This is part of the eighth section of our around the
Complete Trip Overview & Map
Coming from Belize
22/2/02 Guatemala and another easy border crossing. No payment for Kay or myself and only $US 7.00 for the motorcycle. Here also a frustration though with an agricultural decontamination spray to the motorcycle, $US 2.50. All vehicles, including trucks getting the spray. Seems a bit pointless as birds and animals cross the border constantly unsprayed. The previously dirt road to Flores almost completely sealed with just 22 km to complete the job. We stayed the night in this small island town on the lake. A Mayan town until the Spanish arrived and not liking their religious habits they destroyed the old buildings. The setting is today as beautiful with narrow streets, hotels and restaurants overlooking the lake.
23/2/02 Tikal at dawn, set amongst a national park with pyramid temple's peaks poking out above the trees. Parrots, toucan and woodpeckers calling in the morning. Gibnuts, kinkajou and turkeys rustling the ground and only a handful of tourists to be seen. Last night's storms had brought down many epiphytes from the tree tops giving us a rare closer look and early spring seeds littered the ground for the animals. The Mayan ruins large and spread out with jungle walks between the main temples. A climb to the top of temple 4, 64 metres above the jungle floor and a view from the top across the canopy.
24/2/02 Rio Dulce, at the cross point between Guatemala's largest lake and it's river access to the Caribbean Sea. The newly sealed road to get here passes through some stunning limestone karst scenery. Lush forests on the pyramid like peaks and maize growing in the valleys. The lake is home to many yachties from the north wintering over in calm fresh waters, and ex-pat drop outs escaping the north permanently. A quiet town strung along the highway with that pleasant mix of locals and outsiders. High priced tourist bars overlooking the lake and broken chaired, broken bottled, fortified local's bars where you don't leave till they carry you out because your pockets are empty. We tried both ending up buying the local rot gut rum sold in 125 ml bottles for under $US 1.00, where people fell off chairs and broke bottles, urinated directly into the river, and the service was friendly.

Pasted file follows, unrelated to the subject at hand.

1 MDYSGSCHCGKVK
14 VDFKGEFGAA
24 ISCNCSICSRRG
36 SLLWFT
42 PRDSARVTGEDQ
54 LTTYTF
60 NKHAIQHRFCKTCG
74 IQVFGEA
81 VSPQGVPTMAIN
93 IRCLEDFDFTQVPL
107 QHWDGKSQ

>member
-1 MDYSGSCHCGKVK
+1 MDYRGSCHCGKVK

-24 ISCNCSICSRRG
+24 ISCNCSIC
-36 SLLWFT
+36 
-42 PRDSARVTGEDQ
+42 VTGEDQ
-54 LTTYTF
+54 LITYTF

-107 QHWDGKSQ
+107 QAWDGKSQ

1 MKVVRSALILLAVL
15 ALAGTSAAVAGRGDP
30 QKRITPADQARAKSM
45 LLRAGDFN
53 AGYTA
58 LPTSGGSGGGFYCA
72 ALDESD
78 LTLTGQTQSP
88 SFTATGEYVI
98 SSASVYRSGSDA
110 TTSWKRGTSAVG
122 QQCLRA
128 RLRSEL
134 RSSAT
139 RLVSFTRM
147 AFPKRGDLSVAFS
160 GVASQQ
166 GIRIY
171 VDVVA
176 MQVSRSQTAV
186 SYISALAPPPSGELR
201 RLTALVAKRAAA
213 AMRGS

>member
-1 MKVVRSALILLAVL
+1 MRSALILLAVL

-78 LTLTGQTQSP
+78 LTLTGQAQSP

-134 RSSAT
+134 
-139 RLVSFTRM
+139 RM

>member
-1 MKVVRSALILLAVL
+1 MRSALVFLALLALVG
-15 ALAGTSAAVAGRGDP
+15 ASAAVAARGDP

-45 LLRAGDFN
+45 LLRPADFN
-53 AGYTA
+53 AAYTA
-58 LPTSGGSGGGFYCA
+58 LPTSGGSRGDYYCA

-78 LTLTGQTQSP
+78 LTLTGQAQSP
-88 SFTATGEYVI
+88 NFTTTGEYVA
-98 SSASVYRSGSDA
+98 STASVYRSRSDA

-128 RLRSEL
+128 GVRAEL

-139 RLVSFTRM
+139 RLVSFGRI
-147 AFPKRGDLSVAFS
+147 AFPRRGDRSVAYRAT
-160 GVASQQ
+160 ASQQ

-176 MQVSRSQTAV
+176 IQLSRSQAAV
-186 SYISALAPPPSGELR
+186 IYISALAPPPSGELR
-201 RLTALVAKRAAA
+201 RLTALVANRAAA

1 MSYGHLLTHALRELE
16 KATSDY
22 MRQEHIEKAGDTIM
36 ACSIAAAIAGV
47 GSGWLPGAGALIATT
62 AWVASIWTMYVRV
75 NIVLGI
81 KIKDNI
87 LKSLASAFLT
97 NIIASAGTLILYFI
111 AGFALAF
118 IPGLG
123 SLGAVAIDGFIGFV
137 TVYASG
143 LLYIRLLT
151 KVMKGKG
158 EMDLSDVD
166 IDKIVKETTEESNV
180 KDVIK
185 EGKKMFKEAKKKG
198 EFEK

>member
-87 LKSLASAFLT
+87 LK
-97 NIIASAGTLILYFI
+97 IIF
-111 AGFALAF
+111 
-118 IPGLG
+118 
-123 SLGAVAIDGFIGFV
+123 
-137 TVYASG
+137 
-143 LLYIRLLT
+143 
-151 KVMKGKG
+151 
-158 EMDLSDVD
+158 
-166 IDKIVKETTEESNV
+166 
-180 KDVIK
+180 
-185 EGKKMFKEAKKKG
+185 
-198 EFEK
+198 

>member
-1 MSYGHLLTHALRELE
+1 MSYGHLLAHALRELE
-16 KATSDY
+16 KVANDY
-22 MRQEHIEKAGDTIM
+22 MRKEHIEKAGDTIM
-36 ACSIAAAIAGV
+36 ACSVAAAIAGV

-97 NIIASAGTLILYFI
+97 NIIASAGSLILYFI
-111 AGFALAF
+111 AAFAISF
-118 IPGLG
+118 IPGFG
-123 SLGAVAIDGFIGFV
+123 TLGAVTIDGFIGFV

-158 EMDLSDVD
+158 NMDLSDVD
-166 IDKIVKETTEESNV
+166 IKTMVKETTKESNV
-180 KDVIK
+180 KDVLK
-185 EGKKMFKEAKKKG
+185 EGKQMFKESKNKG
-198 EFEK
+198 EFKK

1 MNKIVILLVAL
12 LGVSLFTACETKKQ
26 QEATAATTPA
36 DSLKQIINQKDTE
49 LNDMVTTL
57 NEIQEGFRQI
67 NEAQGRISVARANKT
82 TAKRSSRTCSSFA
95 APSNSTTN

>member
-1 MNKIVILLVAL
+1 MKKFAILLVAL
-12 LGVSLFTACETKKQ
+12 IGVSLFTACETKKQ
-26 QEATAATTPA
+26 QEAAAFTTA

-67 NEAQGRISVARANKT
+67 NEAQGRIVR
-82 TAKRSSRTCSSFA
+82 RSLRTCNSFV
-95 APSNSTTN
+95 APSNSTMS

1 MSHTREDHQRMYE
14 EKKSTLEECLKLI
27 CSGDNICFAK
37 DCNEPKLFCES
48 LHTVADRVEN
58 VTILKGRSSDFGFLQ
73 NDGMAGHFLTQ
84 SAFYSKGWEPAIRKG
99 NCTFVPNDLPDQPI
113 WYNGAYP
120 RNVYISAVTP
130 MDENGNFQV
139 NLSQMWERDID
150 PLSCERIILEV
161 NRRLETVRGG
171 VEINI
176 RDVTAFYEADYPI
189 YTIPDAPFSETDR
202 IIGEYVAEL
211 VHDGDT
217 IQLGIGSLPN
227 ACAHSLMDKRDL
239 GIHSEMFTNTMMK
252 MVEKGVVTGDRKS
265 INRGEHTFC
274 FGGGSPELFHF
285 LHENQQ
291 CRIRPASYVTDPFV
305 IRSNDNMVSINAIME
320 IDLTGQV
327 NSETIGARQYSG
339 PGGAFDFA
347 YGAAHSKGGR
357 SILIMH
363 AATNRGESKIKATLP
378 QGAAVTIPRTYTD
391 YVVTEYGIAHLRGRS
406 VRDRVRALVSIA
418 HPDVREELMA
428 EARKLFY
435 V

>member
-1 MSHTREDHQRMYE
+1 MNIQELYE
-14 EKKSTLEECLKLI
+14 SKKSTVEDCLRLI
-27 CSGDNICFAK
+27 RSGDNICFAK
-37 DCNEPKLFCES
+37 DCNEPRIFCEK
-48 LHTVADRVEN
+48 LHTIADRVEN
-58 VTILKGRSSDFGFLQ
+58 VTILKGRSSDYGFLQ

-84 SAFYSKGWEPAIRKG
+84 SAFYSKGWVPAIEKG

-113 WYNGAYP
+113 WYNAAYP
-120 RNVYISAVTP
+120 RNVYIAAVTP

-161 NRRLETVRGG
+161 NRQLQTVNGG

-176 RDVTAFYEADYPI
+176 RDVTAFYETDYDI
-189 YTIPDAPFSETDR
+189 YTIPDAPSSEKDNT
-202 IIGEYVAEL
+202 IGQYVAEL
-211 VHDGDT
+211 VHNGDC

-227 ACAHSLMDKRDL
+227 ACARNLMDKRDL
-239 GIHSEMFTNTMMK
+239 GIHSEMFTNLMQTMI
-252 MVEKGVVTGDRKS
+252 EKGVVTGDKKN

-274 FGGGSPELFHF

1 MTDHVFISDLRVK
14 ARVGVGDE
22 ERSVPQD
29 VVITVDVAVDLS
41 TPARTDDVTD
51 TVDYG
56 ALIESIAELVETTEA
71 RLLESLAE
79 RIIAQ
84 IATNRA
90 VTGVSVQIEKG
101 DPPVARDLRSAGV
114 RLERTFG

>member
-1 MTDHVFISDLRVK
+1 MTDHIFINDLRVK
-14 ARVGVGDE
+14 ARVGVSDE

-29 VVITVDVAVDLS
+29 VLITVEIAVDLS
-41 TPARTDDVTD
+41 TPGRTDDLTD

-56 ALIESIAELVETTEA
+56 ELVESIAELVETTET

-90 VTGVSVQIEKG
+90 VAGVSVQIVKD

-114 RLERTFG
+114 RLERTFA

25/2/02 In the fight for the tourist dollar to take people along the lake, river and through the scenic gorge to Livingstone the many boat operators finally set on an agreement. Those tourists arriving by bus would remain the property of the collective operator, taking turns and those tourists arriving by private vehicle or on charter would be free to bargain with the private operators. This narrowly stopped an all out war for business between boat operators but restricted competition. We negotiated an all day tour, with sightseeing, hot springs swimming at the rivers edge, mangroves, bird watching and a castle, in our own boat for about the same as the collective charges for a direct boat ride. But then we did arrive by private vehicle and not public bus.
26/2/02 420 km along the main road to Guatemala City, a short visit to the small H-D shop for some oils, and onto Panajachel in the mountains. The lush rain forest disappeared the further we travelled west and the higher in altitude.
27/2/02 Panajachel is a lakeside town at the bottom of an enormous collapsed volcano. Three smaller extinct volcanos still lie on the lake shore and villagers till the fertile soils. A popular tourist spot since the 70's many of the local native indians still go about life unchanged, making and wearing traditional clothing and eating basic foods available from street sellers. But like many places once the older generation goes so do their traditions. The youngsters wearing westernized clothes. We did nothing but absorb the ambience. The cool mountain air relaxing us to just watch the local tourist interaction.
28/2/02 Spending such a short time in the region it's difficult to visit other than the more touristed attractions, a quick way to get an overview. The markets at Chichicastenango have been large since before the Spanish arrived. Although the concentration is now as much on tourists as locals it's still a great place to watch happenings. Not being buyers as we can't carry anything, we have become people watchers. Preferring to arrive early to watch the locals set up and do their trading before the tourists arrive mid morning. Almost all the women are traditionally dressed in a wrap around woven skirt and an embroidered top with a sash joining the two. Under the arm is open so the many babies carried in a cloth backpack can get a quick drink. The people are the smallest we have seen. As small or smaller than the pigmies of Africa. Kay at 155 cm is a giant when measured against men or women, particularly the elderly who seem to shrink away to almost nothing. Friendly, smiling faces were everywhere quietly bargaining, most selling and buying.
1/3/02 Antigua last night and tonight. The past capital of Central America with its cobblestone streets and Spanish style block road frontage houses and large courtyards behind. Surrounded by three volcano cones. Many travellers come here to learn Spanish. Others to climb the volcanoes. We are just passing through, looking.
2/3/02 The boys from the local Harley shop have a breakfast
ride each Saturday, so a 6 am departure for us to be in Guatemala City to
say hi. They were heading the way we had just come and we were heading out
to the El Salvador border, crossing at Valle Nuevo. The Guatemalan border
again easy, no payments, just a stamp and hand in the motorcycle papers.
Move with us to El Salvador